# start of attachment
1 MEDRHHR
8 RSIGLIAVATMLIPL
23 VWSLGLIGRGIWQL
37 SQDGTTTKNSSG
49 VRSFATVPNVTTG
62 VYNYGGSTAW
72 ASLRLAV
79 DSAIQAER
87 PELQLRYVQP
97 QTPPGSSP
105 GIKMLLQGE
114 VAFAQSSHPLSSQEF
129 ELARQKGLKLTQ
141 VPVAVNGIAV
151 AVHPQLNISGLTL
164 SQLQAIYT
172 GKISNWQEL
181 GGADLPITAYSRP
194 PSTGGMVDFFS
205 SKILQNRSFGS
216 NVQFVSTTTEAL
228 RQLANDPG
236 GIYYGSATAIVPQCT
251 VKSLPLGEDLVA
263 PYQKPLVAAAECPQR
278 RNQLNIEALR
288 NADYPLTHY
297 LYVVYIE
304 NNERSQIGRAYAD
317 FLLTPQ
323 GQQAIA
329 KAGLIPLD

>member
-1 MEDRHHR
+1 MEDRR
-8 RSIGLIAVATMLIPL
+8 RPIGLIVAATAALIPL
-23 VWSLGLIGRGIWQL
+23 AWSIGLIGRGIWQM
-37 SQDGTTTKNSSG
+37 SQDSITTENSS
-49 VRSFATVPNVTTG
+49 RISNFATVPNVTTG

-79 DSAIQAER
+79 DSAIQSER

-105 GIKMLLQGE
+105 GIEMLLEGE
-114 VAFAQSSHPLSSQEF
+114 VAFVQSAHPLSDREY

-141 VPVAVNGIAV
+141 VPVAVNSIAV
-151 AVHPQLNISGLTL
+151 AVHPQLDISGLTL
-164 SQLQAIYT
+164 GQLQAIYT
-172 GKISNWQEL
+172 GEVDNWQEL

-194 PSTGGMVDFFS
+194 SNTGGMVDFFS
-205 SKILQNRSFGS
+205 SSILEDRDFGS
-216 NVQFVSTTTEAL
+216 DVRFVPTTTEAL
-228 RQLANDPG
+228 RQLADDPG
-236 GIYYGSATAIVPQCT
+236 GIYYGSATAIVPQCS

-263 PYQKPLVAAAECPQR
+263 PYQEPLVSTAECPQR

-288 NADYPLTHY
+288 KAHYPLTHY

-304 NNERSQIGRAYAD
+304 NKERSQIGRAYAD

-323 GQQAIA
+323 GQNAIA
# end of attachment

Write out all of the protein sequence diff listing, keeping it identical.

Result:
1 MEDRHHR
8 RSIGLIAVATMLIPL
23 VWSLGLIGRGIWQL
37 SQDGTTTKNSSG
49 VRSFATVPNVTTG
62 VYNYGGSTAW
72 ASLRLAV
79 DSAIQAER
87 PELQLRYVQP
97 QTPPGSSP
105 GIKMLLQGE
114 VAFAQSSHPLSSQEF
129 ELARQKGLKLTQ
141 VPVAVNGIAV
151 AVHPQLNISGLTL
164 SQLQAIYT
172 GKISNWQEL
181 GGADLPITAYSRP
194 PSTGGMVDFFS
205 SKILQNRSFGS
216 NVQFVSTTTEAL
228 RQLANDPG
236 GIYYGSATAIVPQCT
251 VKSLPLGEDLVA
263 PYQKPLVAAAECPQR
278 RNQLNIEALR
288 NADYPLTHY
297 LYVVYIE
304 NNERSQIGRAYAD
317 FLLTPQ
323 GQQAIA
329 KAGLIPLD

>member
-1 MEDRHHR
+1 MEDRR
-8 RSIGLIAVATMLIPL
+8 RPIGLIVAATAALIPL
-23 VWSLGLIGRGIWQL
+23 AWSIGLIGRGIWQM
-37 SQDGTTTKNSSG
+37 SQDSITTENSS
-49 VRSFATVPNVTTG
+49 RISNFATVPNVTTG

-79 DSAIQAER
+79 DSAIQSER

-105 GIKMLLQGE
+105 GIEMLLEGE
-114 VAFAQSSHPLSSQEF
+114 VAFVQSAHPLSDREY

-141 VPVAVNGIAV
+141 VPVAVNSIAV
-151 AVHPQLNISGLTL
+151 AVHPQLDISGLTL
-164 SQLQAIYT
+164 GQLQAIYT
-172 GKISNWQEL
+172 GEVDNWQEL

-194 PSTGGMVDFFS
+194 SNTGGMVDFFS
-205 SKILQNRSFGS
+205 SSILEDRDFGS
-216 NVQFVSTTTEAL
+216 DVRFVPTTTEAL
-228 RQLANDPG
+228 RQLADDPG
-236 GIYYGSATAIVPQCT
+236 GIYYGSATAIVPQCS

-263 PYQKPLVAAAECPQR
+263 PYQEPLVSTAECPQR

-288 NADYPLTHY
+288 KAHYPLTHY

-304 NNERSQIGRAYAD
+304 NKERSQIGRAYAD

-323 GQQAIA
+323 GQNAIA